• I was also not willing to accept the orders of the leaders regarding my personal life or the personal lives of the other members. I had refused to allow the government to tell me how to live, so why should I allow the leadership of Progressive Labor to reorient my life?... Open criticism of the leadership dictums did not sit well with them, and they immediately began to accuse me of ‘trying to create a splinter group.’… The leaders became so paranoid over the issue of their ‘public image’ that they told members to shave their mustaches, wear coats and ties, forget the cowboy boots, be careful whom they are seen with, stay away from people who take dope, date only certain girls, attend classes regularly, and watch their language in public. Strange concerns, indeed, for Communists who at times attempted to pose as libertarians!
    • p. 44
  • The rigors of membership in the Progress Labor Party and its Stalinist tendencies only create a mental brick wall for the members of the sect. The Progress Labor Party and its vacuum-minded Communists should not be marked for government control merely because they are Communists. The illegal actions of PL do,…
    • p. 103

Road to Revolution: Communist Guerilla Warfare in the U.S.A. (1967)[edit]

San Diego, CA, Viewpoint Books, 1967

  • The [Progressive Labor] leaders became so paranoid over the issue of their public ‘image’ that they told members to shave their moustaches, wear coats and ties, forget the cowboy boots, be careful with whom they are seen, stay away from people who take dope, date only certain girls, attend classes regularly, and watch their language in public. Strange concepts, indeed, for Communists who at times attempted to pose as libertines.”
    • pp. 3-4

The Intellectual Student’s Guide to Survival (1968)[edit]

San Diego, CA, Viewpoint Books, 1968

  • If the communist theories and philosophies are so rational and humanitarian, and if, as they contend, man is basically both rational and humanitarian, why have bloody violence and force been necessary to gain their ends?
    • p. 57
  • Marx felt that the job of the proletariat was to be that of the tool. For Marx, the proletariat is ‘the material weapon of philosophy.’ In order to bring the proletariat into line he must first know it, and lean how to manage it. But his contempt for it, his hatred for the ‘petits grands hommes,’ is obvious by his constant referral to ‘the rabble,’ ‘the emigrant scum,’ ‘the rotten emigrant swine,’ ‘the toads.’ Marx asked Engels, “What is this rabble good for if it forgets how to fight?’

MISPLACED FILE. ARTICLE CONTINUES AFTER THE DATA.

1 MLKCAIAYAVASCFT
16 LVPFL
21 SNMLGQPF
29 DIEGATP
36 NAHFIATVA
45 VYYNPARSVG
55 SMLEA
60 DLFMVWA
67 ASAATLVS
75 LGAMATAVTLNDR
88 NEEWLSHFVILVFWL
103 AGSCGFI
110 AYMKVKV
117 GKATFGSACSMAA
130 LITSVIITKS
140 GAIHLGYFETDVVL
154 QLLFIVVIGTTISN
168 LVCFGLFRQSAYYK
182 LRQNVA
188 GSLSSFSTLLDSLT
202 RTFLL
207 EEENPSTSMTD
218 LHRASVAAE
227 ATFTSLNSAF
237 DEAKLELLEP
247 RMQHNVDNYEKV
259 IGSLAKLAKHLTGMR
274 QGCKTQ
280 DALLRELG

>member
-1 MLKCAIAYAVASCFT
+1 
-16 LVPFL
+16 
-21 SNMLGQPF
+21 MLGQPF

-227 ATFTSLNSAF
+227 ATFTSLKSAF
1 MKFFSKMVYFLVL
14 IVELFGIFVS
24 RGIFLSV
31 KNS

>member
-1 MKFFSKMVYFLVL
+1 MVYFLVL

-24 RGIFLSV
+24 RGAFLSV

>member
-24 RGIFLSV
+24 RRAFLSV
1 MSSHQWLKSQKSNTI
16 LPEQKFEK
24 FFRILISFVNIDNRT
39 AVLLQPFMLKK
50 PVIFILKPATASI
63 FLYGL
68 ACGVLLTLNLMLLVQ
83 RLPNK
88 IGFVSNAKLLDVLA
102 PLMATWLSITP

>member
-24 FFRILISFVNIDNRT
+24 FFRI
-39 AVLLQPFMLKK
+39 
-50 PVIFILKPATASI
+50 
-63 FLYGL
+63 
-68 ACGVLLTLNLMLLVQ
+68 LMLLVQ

• p. 75
  • Engels spoke of the proletariat as ‘those asses,’ or ‘those stupid workers who believe everything.’ Marx said, ‘The ultimate aim of the movement’ is not to produce small farmers by dividing up the land among them, but on the contrary, to expropriate those who already exist—it was all ‘agricultural property shit.’
    • p. 75
  • Kindled with his touted (and still touted) ‘brother-hood of mankind,’ Marx said that toward Poland the correct line would be to take "from the western part of Poland anything that can be taken, let the Germans occupy their fortresses under the pretext of 'protection,' use the people for cannon fodder and devour their country.’
    • pp. 75-76
  • But where communism is really unique is in its ability to convince reasonably intelligent people that its tyranny is somehow different, and that anyone silly enough to question the suppression of human and political rights in a communist state is some kind of a right-wing lunatic.
    • pp. 78-79

The New Left Today: American Trojan Horse (1971)[edit]

Washington D.C., The Capital Hill Press, 1972

  • The founders of this New Left reasoned that neither the current political status-quo nor the socialist states, as exemplified by the Soviet Union and its slave states, were the solution to the problems they reasoned were facing the American people. But as history teaches, the New Left fell victim to the power politics of the Old Left. As the result, what is still rhetorically referred to as the New Left is, in reality, only a Dorian Grey picture of the original vision of its founders.
    • p. xi
  • What Jerry [Rubin] doesn’t seem to be able to get is the fact that if we all go out and Do It! and smash the current state that we will end up with something quite worse. Even if successful, the anarchists are always the first to go once the revolution is consummated. The vacuum is always filled by power.
    • p. 125
  • My wife [Barbra] and I were walking with a friend, and we walked over to Jerry [Rubin] and his buddy… my wife said to him… ‘Hey, Jerry, I really dug your speech.’… ‘I did like the part about private property being pure s_.’ And Jerry got into it and said: ‘Yea, well property is s_ and after the revolution we will divide everything up. Like there won’t be anything private. My shirt will be your shirt and my car will be your car. And it will be one big commune.’

    …Barbra went on. ‘That’s a fantastic Indian head band you have on Jerry.’
    Retort: ‘Yea. It was given to me by a friend.’
    Barbra: ‘Why don’t you give it to me?’
    Jerry: ‘Huh?’
    Barbra: ‘You said that private property was s_ so why won’t you give me your head band.’
    Well, Rubin looked astonished and blurted out: ‘But it’s my head band.’

    • p. 127

External links[edit]